Peevish Pen

Ruminations on reading, writing, rural living, retirement, aging—and sometimes cats. And maybe a border collie or other critters.

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Location: Rural Virginia, United States

I'm an elderly retired teacher who writes. Among my books are Ferradiddledumday (Appalachian version of the Rumpelstiltskin story), Stuck (middle grade paranormal novel), Patches on the Same Quilt (novel set in Franklin County, VA), Them That Go (an Appalachian novel), and several Kindle ebooks.

Saturday, April 18, 2009

Two More Appearances

I've already mentioned in a earlier post, that in the next couple of weeks, some of my writer buddies and I will make two more appearances—both at libraries. I figured I ought to give you a few more details.

On Tuesday, April 21 at 6:30 p.m., to celebrate National Poetry Month, author Jim Minick will read from his work at the Westlake branch of the Franklin County Library. His latest books are Burning Heaven and Her Secret Song. A few Lake Writers—Franz Beisser, Rodney Franklin, Bruce Rae, Jean Brobeck and I—will each read a poem or two to warm up the crowd for Jim.

A couple of years ago, I reviewed Jim's collection of essays, Finding a Clear Path, for Blue Ridge Traditions. Here's the review:

Finding a Clear Path, by Jim Minick
Reviewed by Becky Mushko

Finding a Clear Path (West Virginia Press, 2005, 277 pp., ISBN 0-937058-97-1) is a collection of essays by Radford University teacher Jim Minick. Most were written when the author and his wife lived on a farm in Floyd County. Each essay is short—the better to savor it—and all are a delight.

“Walks frame my day,” Minick begins his first essay. Soon the reader walks with Minick as he tells of his boyhood in Pennsylvania, blueberry farming in Floyd County, the joys of changing seasons, and the natural world that surrounds and inspires him.

The Blue Ridge Mountains offer a plethora of flora and fauna; Minick closely observes them. In his essay, “Naming What You Love,” he writes: “I keep a list of birds, an annual spring tally of what lives with us on this farm; what passes over, like the killdeer; or what stays and nests, like the wood ducks. . . . [S]oon I hope to add a list of all the flowers and trees on our farm. Next might be the insects, starting with the butterflies, moths, and dragonflies. The more I learn, the more I want to learn.”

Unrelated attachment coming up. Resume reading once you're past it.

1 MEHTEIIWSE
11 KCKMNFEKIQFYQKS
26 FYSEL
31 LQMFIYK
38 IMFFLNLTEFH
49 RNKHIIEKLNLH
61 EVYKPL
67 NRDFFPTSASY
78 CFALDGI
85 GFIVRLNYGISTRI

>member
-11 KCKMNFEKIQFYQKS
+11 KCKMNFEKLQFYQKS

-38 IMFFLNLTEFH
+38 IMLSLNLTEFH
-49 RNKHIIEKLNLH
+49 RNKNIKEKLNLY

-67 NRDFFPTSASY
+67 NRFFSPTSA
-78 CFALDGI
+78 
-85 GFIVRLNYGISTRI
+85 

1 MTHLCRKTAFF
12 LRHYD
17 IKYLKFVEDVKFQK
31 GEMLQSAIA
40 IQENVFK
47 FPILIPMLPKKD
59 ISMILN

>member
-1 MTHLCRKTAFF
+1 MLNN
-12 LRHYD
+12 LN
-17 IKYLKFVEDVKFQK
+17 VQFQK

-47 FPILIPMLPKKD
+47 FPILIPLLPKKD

From birds to beaver, from mushrooms to ginseng, from paw-paws to wine-berries, Minick shares what he has learned as both resident and lover of the Blue Ridge Mountains and its bounty. His command of language is admirable and rich with imagery. The opening paragraph to “Monarchs: Flying Poetry” reads like poetry: “Late summer and thistle thick. My wife and I hike through woods up a steep hill, the heat penetrating like the locusts’ song. At the top, the oaks and maples break into a bald, a hole to the sky, deep pink of thistle bloom, and the orange fire of monarchs—hundreds of monarchs. They’ve come to this abandoned pasture to dine on thistle nectar.”

The last essays in Finding a Clear Path are about ways to preserve the Appalachians, so future generations will be able to enjoy what the author has seen. In his book’s appendix, Minick offers an extensive list of publications and resources for readers who want to learn more and do more.

If you love nature and the Blue Ridge Mountains, you’ll love this book. If you’ve wandered far from the natural world, Finding a Clear Path can get you back on track.

The second appearance, on May 11 at the Roanoke Public Library, involves four of us who are members of the Virginia Writers Club: Jim Morrison, Rodney Franklin, Sally Roseveare, and I. Here's the poster:

Both events are free and open to the public.



Blogger Debi Kelly Van Cleave said...

I'd like to know why he only talks about attractive bugs like dragonflies, butterflies and moths? Very romantic. But how about the real story? How about the stink bugs, ticks and ladybugs that INFEST everything?

10:56 PM  

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